Show Boat (1951)

Approved   |    |  Drama, Family, Musical


Show Boat (1951) Poster

The daughter of a riverboat captain falls in love with a charming gambler, but their fairytale romance is threatened when his luck turns sour.

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7/10
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Photos

  • Gower Champion and Marge Champion in Show Boat (1951)
  • William Warfield in Show Boat (1951)
  • Kathryn Grayson and Howard Keel in Show Boat (1951)
  • Ava Gardner in Show Boat (1951)
  • Ava Gardner and Howard Keel in Show Boat (1951)
  • Ava Gardner and Kathryn Grayson in Show Boat (1951)

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Reviews & Commentary

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User Reviews


27 July 2006 | bkoganbing
7
| Spared No Expense
When MGM acquired the rights to Show Boat for the Arthur Freed unit, no expense was spared in making this one of the most expensive films the studio had ever produced. A whole riverboat was constructed as well as the Natchez landing was completely built on a location on a lake which served as turn of the last century Mississippi river locale.

No doubt also that Howard Keel and Kathryn Grayson sang beautifully together. Those three Jerome Kern ballads, Make Believe, Why Do I Love You? and You Are Love were just written for their voices.

Ava Gardner is a beautiful and fetching Julia. Annette Warren's dubbing of Julie LaVerne's songs Can't Help Loving That Man and Bill perfectly matched Ava's speaking voice.

The problem I've always felt with this version is that Howard Keel is too strong a character to be playing Gaylord Ravenal who is essentially a weak personality. Allan Jones in the 1937 version perfectly captured Ravenal's frailty.

That 1937 version also had two people from the original Broadway production who made those parts all their own, Helen Morgan as Julie and Charles Winninger as Captain Andy. And it had the incomparable Paul Robeson though William Warfield is a fabulous Joe.

The singing of the Jerome Kern-Oscar Hammerstein II score is in the major leagues. The rest of the film however is in a minor key when compared with the earlier sound version with Allan Jones and Irene Dunne.

Critic Reviews



Did You Know?

Trivia

The showboat built for the film (known as the Cotton Blossom) became an amusement park attraction in 1973, after MGM sold many of its props at an auction. Unfortunately, in 1995, it was dismantled and torn apart. For this film, the Cotton Blossom was built on top of a flat-bedded barge so that it could be towed into position by underwater cables for the musical number which opens the film. Even though the Cotton Blossom was built to exact specifications and was fitted with a stern paddle-wheel, the thrust of the paddle wheel would have been too strong to maneuver the boat in the studio lake. Too little thrust would have moved the boat very slowly if it moved the boat at all. Hence, it was necessary to move the boat into position by underwater cables. This underwater towing technique also made it easier for the boat to move into its mooring position at exactly the right moment when the musical number came to an end.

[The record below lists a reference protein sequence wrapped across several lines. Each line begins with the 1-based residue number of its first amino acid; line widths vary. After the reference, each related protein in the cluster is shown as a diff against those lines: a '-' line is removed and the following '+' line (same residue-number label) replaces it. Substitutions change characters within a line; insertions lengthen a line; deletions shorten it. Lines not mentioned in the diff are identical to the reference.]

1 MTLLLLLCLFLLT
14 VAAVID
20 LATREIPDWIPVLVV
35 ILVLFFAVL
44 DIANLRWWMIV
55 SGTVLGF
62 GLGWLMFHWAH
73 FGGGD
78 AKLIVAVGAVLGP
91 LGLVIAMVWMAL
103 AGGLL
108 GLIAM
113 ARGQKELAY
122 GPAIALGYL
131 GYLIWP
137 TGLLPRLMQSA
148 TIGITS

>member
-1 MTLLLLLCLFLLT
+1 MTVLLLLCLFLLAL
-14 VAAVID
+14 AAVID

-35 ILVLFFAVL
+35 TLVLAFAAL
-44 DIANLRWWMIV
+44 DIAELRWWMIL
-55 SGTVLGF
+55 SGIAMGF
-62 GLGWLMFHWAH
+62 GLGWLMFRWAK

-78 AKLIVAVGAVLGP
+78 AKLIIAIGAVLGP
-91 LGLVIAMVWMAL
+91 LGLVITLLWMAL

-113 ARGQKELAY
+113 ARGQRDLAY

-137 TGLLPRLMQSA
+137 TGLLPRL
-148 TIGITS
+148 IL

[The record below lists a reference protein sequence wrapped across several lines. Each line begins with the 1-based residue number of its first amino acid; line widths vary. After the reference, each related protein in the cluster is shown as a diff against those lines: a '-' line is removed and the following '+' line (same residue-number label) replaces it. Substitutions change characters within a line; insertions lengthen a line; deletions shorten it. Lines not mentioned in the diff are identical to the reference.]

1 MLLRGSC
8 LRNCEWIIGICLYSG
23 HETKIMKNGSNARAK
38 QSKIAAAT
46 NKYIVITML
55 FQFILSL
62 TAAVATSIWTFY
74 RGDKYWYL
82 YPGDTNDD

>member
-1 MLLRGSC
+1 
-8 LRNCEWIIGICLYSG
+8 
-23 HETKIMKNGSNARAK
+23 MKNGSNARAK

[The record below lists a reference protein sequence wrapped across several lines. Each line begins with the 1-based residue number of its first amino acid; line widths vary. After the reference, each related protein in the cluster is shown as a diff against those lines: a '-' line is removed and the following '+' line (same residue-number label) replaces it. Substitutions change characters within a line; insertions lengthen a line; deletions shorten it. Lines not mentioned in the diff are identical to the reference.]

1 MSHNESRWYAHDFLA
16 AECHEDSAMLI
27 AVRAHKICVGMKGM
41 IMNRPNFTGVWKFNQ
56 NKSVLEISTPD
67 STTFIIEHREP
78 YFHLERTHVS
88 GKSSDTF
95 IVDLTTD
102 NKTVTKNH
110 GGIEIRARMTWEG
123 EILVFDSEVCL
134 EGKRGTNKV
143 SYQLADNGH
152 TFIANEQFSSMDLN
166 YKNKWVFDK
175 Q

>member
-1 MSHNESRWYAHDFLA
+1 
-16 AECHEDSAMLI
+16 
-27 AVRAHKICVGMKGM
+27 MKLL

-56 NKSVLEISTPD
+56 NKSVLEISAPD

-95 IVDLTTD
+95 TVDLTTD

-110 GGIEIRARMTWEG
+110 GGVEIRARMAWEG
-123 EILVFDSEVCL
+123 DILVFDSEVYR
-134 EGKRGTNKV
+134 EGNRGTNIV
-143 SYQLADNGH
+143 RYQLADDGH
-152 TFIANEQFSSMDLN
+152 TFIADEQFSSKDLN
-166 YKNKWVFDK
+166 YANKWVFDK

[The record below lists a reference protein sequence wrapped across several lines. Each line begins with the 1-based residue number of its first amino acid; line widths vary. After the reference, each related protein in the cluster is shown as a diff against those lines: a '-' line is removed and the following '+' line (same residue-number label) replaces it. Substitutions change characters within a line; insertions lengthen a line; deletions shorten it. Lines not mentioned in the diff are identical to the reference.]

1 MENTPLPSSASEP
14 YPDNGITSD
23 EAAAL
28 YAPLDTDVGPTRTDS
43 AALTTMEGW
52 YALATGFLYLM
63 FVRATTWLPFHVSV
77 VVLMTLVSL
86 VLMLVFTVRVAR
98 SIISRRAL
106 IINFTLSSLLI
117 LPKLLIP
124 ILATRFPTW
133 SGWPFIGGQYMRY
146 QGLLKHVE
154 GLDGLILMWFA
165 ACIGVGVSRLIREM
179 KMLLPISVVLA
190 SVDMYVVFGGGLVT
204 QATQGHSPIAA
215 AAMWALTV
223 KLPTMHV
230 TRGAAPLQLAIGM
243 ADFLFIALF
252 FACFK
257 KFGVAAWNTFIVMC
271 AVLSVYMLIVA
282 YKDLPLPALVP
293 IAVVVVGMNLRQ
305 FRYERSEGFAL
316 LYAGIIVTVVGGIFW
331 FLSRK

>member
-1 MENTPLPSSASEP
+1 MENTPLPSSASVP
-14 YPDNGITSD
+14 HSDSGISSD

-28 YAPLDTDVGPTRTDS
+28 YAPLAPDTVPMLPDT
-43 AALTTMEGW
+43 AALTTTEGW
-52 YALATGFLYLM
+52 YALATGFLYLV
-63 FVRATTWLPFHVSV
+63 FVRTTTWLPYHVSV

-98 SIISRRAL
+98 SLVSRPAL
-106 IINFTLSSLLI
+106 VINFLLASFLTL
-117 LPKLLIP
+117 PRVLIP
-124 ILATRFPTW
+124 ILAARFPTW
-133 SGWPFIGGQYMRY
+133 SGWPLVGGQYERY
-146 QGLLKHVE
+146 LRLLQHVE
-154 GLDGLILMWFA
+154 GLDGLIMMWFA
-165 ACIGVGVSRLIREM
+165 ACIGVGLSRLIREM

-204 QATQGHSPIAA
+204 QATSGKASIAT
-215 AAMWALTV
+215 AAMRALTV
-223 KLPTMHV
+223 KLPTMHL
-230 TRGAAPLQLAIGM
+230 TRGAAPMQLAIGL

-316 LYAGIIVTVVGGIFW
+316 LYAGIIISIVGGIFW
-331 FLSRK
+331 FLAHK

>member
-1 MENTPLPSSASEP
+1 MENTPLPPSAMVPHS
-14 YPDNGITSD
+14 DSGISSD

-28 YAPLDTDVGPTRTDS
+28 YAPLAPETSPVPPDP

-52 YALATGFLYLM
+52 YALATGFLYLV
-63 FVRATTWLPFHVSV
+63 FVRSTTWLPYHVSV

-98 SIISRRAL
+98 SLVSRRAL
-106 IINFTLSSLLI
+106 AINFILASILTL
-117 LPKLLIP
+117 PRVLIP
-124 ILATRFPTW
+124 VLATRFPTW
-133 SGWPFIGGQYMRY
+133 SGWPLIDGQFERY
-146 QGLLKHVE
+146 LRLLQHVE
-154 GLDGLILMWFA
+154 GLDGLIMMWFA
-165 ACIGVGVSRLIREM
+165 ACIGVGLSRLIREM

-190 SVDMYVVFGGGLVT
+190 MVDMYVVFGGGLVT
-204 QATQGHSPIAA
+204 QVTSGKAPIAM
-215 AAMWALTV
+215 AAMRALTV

Quotes

Magnolia: I know there's no other woman... no flesh-and-blood woman. But I can't fight this Lady Luck of yours, this fancy queen in her green felt dress.


Goofs

At one point, Magnolia (Kathryn Grayson) refers to Lady Southweight and Hamilton Barsdale as being characters in "Tempest and Sunshine", a melodrama adapted from a then-popular novel. There are no such characters in that play. In the scene in which Cap'n Andy (Joe E. Brown) introduces the show boat actors to the crowd, Julie (Ava Gardner) and Steve (Robert Sterling) make another reference to Hamilton, and Cap'n Andy then says: "You have to see the play tonight folks, to learn their secret - "Tempest and Sunshine", beautiful drama of tears and laughter".


Crazy Credits

Because some of the lyrics to the song "Cotton Blossom" have been altered by uncredited staff writers in this version of "Show Boat", Oscar Hammerstein II is never actually mentioned as having written the lyrics to the songs, although P.G. Wodehouse IS listed as having written the lyrics to "Bill". (This is only partially correct; only about half of Wodehouse's 1917 lyric to "Bill" was used. The rest of the lyric is by Hammerstein.)


Alternate Versions

Early preview showings of this film featured Ava Gardner's own singing voice, before the film was officially released with Ava overdubbed by Annette Warren.


Soundtracks

After the Ball
(1892) (uncredited)
Written by
Charles Harris
Sung by Kathryn Grayson and Trocadero audience

Storyline

Plot Summary


Synopsis (WARNING: Spoilers)


Genres

Drama | Family | Musical | Romance

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